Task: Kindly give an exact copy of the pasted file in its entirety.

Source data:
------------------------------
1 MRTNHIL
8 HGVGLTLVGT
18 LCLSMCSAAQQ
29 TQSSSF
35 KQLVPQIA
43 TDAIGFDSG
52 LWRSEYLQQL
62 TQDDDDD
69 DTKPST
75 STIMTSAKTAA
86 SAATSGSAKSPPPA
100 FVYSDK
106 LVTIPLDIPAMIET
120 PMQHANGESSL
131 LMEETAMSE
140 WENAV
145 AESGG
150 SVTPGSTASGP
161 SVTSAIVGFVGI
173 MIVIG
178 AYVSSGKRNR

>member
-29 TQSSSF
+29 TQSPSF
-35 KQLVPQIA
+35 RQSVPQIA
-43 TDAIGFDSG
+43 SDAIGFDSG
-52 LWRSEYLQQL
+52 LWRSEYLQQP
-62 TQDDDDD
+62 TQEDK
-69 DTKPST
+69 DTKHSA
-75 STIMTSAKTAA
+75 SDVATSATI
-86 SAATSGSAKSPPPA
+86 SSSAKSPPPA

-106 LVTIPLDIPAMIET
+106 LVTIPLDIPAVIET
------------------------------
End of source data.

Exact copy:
1 MRTNHIL
8 HGVGLTLVGT
18 LCLSMCSAAQQ
29 TQSSSF
35 KQLVPQIA
43 TDAIGFDSG
52 LWRSEYLQQL
62 TQDDDDD
69 DTKPST
75 STIMTSAKTAA
86 SAATSGSAKSPPPA
100 FVYSDK
106 LVTIPLDIPAMIET
120 PMQHANGESSL
131 LMEETAMSE
140 WENAV
145 AESGG
150 SVTPGSTASGP
161 SVTSAIVGFVGI
173 MIVIG
178 AYVSSGKRNR

>member
-29 TQSSSF
+29 TQSPSF
-35 KQLVPQIA
+35 RQSVPQIA
-43 TDAIGFDSG
+43 SDAIGFDSG
-52 LWRSEYLQQL
+52 LWRSEYLQQP
-62 TQDDDDD
+62 TQEDK
-69 DTKPST
+69 DTKHSA
-75 STIMTSAKTAA
+75 SDVATSATI
-86 SAATSGSAKSPPPA
+86 SSSAKSPPPA

-106 LVTIPLDIPAMIET
+106 LVTIPLDIPAVIET